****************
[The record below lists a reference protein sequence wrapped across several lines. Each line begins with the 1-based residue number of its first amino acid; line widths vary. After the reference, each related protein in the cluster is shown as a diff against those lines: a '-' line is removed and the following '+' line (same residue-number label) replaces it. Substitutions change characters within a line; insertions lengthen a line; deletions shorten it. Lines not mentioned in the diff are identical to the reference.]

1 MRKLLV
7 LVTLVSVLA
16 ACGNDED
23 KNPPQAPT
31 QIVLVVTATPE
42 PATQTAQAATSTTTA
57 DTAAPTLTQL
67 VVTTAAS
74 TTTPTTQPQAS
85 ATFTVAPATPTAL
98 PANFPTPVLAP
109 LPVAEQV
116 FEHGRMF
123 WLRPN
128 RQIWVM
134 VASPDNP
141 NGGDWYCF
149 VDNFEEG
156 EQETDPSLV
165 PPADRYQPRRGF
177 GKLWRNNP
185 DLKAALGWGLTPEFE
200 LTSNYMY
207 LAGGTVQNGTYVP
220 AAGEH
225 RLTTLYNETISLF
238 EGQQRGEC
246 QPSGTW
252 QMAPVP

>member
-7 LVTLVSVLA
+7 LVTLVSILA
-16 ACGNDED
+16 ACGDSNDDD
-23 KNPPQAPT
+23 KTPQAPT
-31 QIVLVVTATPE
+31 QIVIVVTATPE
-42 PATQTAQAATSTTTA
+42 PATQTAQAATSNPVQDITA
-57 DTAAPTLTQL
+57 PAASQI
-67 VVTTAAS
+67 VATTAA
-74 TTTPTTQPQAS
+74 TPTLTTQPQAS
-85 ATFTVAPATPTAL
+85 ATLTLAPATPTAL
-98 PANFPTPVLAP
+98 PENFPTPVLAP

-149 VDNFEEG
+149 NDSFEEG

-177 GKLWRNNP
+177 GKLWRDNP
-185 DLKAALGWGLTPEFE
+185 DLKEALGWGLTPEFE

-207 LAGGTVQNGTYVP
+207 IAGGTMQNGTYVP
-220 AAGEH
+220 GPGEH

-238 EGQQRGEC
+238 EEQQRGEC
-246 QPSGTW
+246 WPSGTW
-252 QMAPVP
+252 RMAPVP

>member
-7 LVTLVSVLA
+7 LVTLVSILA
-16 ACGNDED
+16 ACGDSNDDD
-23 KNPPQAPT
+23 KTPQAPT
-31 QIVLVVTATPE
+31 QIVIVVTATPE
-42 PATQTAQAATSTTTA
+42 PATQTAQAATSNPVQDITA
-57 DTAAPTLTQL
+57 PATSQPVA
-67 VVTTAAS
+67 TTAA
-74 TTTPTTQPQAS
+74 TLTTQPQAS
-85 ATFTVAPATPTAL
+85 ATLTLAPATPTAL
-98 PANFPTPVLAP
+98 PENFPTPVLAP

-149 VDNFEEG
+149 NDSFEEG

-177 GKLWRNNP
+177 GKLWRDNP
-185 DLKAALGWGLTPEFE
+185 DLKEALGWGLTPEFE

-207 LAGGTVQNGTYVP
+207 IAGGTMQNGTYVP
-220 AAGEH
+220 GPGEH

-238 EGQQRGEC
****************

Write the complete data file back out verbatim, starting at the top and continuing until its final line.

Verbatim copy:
[The record below lists a reference protein sequence wrapped across several lines. Each line begins with the 1-based residue number of its first amino acid; line widths vary. After the reference, each related protein in the cluster is shown as a diff against those lines: a '-' line is removed and the following '+' line (same residue-number label) replaces it. Substitutions change characters within a line; insertions lengthen a line; deletions shorten it. Lines not mentioned in the diff are identical to the reference.]

1 MRKLLV
7 LVTLVSVLA
16 ACGNDED
23 KNPPQAPT
31 QIVLVVTATPE
42 PATQTAQAATSTTTA
57 DTAAPTLTQL
67 VVTTAAS
74 TTTPTTQPQAS
85 ATFTVAPATPTAL
98 PANFPTPVLAP
109 LPVAEQV
116 FEHGRMF
123 WLRPN
128 RQIWVM
134 VASPDNP
141 NGGDWYCF
149 VDNFEEG
156 EQETDPSLV
165 PPADRYQPRRGF
177 GKLWRNNP
185 DLKAALGWGLTPEFE
200 LTSNYMY
207 LAGGTVQNGTYVP
220 AAGEH
225 RLTTLYNETISLF
238 EGQQRGEC
246 QPSGTW
252 QMAPVP

>member
-7 LVTLVSVLA
+7 LVTLVSILA
-16 ACGNDED
+16 ACGDSNDDD
-23 KNPPQAPT
+23 KTPQAPT
-31 QIVLVVTATPE
+31 QIVIVVTATPE
-42 PATQTAQAATSTTTA
+42 PATQTAQAATSNPVQDITA
-57 DTAAPTLTQL
+57 PAASQI
-67 VVTTAAS
+67 VATTAA
-74 TTTPTTQPQAS
+74 TPTLTTQPQAS
-85 ATFTVAPATPTAL
+85 ATLTLAPATPTAL
-98 PANFPTPVLAP
+98 PENFPTPVLAP

-149 VDNFEEG
+149 NDSFEEG

-177 GKLWRNNP
+177 GKLWRDNP
-185 DLKAALGWGLTPEFE
+185 DLKEALGWGLTPEFE

-207 LAGGTVQNGTYVP
+207 IAGGTMQNGTYVP
-220 AAGEH
+220 GPGEH

-238 EGQQRGEC
+238 EEQQRGEC
-246 QPSGTW
+246 WPSGTW
-252 QMAPVP
+252 RMAPVP

>member
-7 LVTLVSVLA
+7 LVTLVSILA
-16 ACGNDED
+16 ACGDSNDDD
-23 KNPPQAPT
+23 KTPQAPT
-31 QIVLVVTATPE
+31 QIVIVVTATPE
-42 PATQTAQAATSTTTA
+42 PATQTAQAATSNPVQDITA
-57 DTAAPTLTQL
+57 PATSQPVA
-67 VVTTAAS
+67 TTAA
-74 TTTPTTQPQAS
+74 TLTTQPQAS
-85 ATFTVAPATPTAL
+85 ATLTLAPATPTAL
-98 PANFPTPVLAP
+98 PENFPTPVLAP

-149 VDNFEEG
+149 NDSFEEG

-177 GKLWRNNP
+177 GKLWRDNP
-185 DLKAALGWGLTPEFE
+185 DLKEALGWGLTPEFE

-207 LAGGTVQNGTYVP
+207 IAGGTMQNGTYVP
-220 AAGEH
+220 GPGEH

-238 EGQQRGEC